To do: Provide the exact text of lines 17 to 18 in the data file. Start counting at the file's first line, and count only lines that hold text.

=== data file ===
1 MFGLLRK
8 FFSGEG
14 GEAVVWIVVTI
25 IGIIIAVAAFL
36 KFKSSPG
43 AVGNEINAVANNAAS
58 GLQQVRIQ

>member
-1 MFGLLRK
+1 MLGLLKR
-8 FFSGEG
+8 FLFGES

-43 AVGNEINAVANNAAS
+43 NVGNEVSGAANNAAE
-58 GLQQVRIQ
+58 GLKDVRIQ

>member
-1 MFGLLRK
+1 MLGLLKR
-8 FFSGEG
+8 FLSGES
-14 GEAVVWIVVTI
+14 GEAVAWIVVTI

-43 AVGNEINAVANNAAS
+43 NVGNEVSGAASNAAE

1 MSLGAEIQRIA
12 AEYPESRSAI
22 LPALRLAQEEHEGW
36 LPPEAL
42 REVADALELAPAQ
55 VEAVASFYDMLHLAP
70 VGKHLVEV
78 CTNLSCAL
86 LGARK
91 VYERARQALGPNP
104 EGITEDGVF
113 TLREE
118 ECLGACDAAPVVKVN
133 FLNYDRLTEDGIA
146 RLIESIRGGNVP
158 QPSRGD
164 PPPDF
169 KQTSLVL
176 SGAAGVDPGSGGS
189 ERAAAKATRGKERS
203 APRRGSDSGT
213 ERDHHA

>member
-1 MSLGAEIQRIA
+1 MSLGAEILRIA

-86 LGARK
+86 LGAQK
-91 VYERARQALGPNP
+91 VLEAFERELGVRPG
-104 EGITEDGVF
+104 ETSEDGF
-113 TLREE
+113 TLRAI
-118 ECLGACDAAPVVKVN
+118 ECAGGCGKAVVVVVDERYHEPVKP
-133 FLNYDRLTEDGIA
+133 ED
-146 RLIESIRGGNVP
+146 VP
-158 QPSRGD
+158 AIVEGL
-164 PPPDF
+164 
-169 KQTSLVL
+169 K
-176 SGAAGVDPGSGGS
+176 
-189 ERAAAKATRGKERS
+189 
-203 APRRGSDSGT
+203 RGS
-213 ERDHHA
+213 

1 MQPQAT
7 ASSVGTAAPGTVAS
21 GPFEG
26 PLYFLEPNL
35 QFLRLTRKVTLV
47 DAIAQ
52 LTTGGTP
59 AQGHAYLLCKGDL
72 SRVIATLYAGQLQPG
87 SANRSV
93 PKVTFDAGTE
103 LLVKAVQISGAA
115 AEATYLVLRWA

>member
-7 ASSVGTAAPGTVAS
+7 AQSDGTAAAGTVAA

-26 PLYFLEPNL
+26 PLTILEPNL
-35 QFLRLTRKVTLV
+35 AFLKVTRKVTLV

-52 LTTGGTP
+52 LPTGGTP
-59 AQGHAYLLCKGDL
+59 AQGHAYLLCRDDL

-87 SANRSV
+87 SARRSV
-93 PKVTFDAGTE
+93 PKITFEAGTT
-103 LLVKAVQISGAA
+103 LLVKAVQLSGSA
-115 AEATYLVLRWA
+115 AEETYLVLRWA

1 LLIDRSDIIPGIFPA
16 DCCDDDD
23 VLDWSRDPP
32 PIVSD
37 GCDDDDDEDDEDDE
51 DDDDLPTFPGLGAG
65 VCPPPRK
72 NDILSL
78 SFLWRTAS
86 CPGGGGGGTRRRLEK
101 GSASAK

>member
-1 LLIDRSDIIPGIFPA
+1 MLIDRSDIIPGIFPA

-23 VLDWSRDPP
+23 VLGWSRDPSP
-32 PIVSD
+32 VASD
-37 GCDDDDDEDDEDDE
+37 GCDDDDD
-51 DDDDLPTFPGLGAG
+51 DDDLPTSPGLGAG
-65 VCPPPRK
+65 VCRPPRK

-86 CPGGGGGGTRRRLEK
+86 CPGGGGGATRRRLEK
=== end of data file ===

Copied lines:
>member
-1 MFGLLRK